Instead, it presents a world where women are dangerous and dysfunctional but very real — a world where women are neither pure victims, nor pure aggressors. A world where they occupy the grey areas, complex and contradictory as agents in a power play, in which they control some reigns too.

But to me personally, and perhaps to many young women viewers across the world, what makes Sharp Objects particularly impactful, perhaps almost poignant, is the manner in which it unravels the whole idea, the culture, the entire psychology of that childhood admonishment “Nice girls don’t do that.” Sharp Objects explores the sinister and dark possibilities of what the corollary of that thinking could be.

“Nice girls don’t do that.”

“Who does?”

“Bad girls.”

“So I’m a bad girl.”

“You shouldn’t be a bad girl.”

“Why not?”

“Bad girls get in trouble.”

“What trouble? What happens to bad girls?”

“Bad things.”

“What bad things?”

“Very bad things.”

“How bad?”


“Like what?”


A point the show makes early on is that both the victims of the introductory brutal murders were not your typically nice girly-girls. Camille, the traumatised protagonist carrying a burden from her past was herself not a nice girl. Amma, her deceptive half-sister manipulates the nice girl act to defy her controlling mother. But perhaps the most incisive critique on the whole ‘Be a nice girl’ culture, in fact the whole ‘nice’ culture — nice folks, nice manners, nice homes, nice towns — comes in the form of Adora’s character and the manner in which beneath the whole veneer of nice, a whole town is complicit in damning secrets and not-so-nice acts. At one point early on in the show, Adora tells her firstborn Camille, with whom she has a strained relationship (to put it mildly), “I just want things to be nice with us but maybe I don’t know how..” Interestingly it is this very notion of ‘nice’ that becomes the most oppressive and deceptive experience of young Camille, and later Amma’s growing years.

This ‘Culture of Nice’ is in fact the pervasive ‘Culture of Silence’ that women all over the world, particularly in India, are all too familiar with. 

It takes different forms, but always towards the same goal — to silence the not-so-nice details of what the experiences; sometimes intimate experiences of women might be. This Culture of Silence is propagated from the child’s earliest experience of being parented by society in general. Amongst the values that girls receive in our early years — apart from those of being obedient, dutiful, respectful, homely — we also receive the twin headed Chimera in the form of shame and guilt.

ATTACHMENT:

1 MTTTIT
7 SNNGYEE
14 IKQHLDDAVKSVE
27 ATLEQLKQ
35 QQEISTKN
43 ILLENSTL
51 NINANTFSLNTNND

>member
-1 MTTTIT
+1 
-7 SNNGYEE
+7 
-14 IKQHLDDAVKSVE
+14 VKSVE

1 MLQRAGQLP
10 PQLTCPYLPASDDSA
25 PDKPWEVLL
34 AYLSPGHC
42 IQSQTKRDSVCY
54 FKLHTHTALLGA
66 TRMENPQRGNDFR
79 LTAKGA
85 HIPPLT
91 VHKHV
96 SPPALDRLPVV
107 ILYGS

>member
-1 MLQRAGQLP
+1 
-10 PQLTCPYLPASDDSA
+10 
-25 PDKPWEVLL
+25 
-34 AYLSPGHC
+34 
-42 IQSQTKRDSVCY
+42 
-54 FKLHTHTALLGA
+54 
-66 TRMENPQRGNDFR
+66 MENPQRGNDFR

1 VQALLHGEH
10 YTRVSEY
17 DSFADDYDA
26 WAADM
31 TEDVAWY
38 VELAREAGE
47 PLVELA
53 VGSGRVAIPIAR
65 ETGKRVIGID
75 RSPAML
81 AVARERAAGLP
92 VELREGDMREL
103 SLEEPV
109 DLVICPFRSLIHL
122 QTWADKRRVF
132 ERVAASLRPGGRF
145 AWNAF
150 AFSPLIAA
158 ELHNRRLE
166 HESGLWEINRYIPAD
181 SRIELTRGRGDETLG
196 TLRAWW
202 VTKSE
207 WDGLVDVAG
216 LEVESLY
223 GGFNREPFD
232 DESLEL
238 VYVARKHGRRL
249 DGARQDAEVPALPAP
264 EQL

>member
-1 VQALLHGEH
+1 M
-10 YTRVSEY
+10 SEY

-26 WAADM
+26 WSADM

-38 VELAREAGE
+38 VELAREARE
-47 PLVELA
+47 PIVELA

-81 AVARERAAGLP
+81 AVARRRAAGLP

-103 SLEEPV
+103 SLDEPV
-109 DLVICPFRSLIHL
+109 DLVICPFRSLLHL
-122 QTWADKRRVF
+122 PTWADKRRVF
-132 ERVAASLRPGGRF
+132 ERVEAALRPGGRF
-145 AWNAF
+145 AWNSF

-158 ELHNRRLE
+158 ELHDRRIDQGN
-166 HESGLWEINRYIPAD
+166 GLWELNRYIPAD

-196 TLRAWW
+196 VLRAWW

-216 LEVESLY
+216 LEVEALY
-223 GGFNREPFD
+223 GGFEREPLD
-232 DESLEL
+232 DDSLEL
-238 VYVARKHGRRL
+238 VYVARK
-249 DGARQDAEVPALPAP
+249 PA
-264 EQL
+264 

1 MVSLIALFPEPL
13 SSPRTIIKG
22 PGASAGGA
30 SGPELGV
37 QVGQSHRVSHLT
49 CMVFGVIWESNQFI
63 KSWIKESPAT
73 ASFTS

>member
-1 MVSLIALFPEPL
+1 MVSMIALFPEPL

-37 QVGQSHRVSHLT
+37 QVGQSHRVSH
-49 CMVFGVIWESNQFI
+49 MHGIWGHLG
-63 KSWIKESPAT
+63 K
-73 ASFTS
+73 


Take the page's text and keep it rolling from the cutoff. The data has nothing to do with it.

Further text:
“Have some shame!”

“Oh for shame!”




“Do not bring shame upon…”

Different phrases in different languages, but always with the same implication. Shameful things happen to girls who are not nice and that brings ‘shame’ on the family or everyone associated with the girl. And nice folks do not talk about these things. Nice folks go on as if nothing has happened.

It is this culture of silence that women across the world today, are calling out in many different ways. Whether it is the #MeToo movement or a show like Sharp Objects; or on a lighter and happier note, even a film like Veere Di Wedding punctures this culture of silence, quite simply by refusing to be silenced and saying the not-nice things, or depicting the so called ‘unspeakable’ things that could happen to girls. By talking about the unspeakable, you rob it of the power to shame you; you disallow the ‘Culture of Nice’ to erase your experience. You stand up for yourself and you build your own identity.

And this to me is the most liberating aspect of being an actor, and even just a girl at a time when shows like Sharp Objects and Big Little Lies (another great show on Hotstar Premium), and films like Veere Di Wedding and Anaarkali Of Aarah are being made.

The next time I hear someone say, “Nice girls don’t do that!”, I know what I’m going to say — I don’t give a shit about nice. I’m just a girl! And that’s okay!

Swara is a an award winning actor of the Hindi film industry. Her last few films, including Veere Di Wedding, Anaarkali of Aaraah and Nil Battey Sannata have earned her both critical and commercial success. Swara is an occasional writer of articles and opinion pieces. The occasions are frequent :).

Watch the trailer of Sharp Objects here:


This article was published by the Scroll marketing team with Swara Bhasker on behalf of Hotstar Premium and not by the Scroll editorial team.